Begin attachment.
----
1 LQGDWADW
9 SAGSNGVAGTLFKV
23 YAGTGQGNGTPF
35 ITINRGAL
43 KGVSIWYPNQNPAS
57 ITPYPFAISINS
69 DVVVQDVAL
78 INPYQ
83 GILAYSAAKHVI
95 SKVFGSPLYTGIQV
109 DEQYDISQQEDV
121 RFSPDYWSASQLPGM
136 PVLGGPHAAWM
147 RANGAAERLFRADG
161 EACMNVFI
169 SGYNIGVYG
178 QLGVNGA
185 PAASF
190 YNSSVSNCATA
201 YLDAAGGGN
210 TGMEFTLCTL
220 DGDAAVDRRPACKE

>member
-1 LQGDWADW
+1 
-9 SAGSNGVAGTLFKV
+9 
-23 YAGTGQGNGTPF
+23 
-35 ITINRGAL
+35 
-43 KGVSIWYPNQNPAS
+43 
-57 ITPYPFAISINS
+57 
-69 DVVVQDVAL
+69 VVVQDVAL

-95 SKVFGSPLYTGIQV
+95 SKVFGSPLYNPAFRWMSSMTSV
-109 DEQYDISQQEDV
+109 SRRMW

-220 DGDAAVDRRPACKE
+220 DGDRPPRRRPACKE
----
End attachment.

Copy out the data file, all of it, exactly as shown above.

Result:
1 LQGDWADW
9 SAGSNGVAGTLFKV
23 YAGTGQGNGTPF
35 ITINRGAL
43 KGVSIWYPNQNPAS
57 ITPYPFAISINS
69 DVVVQDVAL
78 INPYQ
83 GILAYSAAKHVI
95 SKVFGSPLYTGIQV
109 DEQYDISQQEDV
121 RFSPDYWSASQLPGM
136 PVLGGPHAAWM
147 RANGAAERLFRADG
161 EACMNVFI
169 SGYNIGVYG
178 QLGVNGA
185 PAASF
190 YNSSVSNCATA
201 YLDAAGGGN
210 TGMEFTLCTL
220 DGDAAVDRRPACKE

>member
-1 LQGDWADW
+1 
-9 SAGSNGVAGTLFKV
+9 
-23 YAGTGQGNGTPF
+23 
-35 ITINRGAL
+35 
-43 KGVSIWYPNQNPAS
+43 
-57 ITPYPFAISINS
+57 
-69 DVVVQDVAL
+69 VVVQDVAL

-95 SKVFGSPLYTGIQV
+95 SKVFGSPLYNPAFRWMSSMTSV
-109 DEQYDISQQEDV
+109 SRRMW

-220 DGDAAVDRRPACKE
+220 DGDRPPRRRPACKE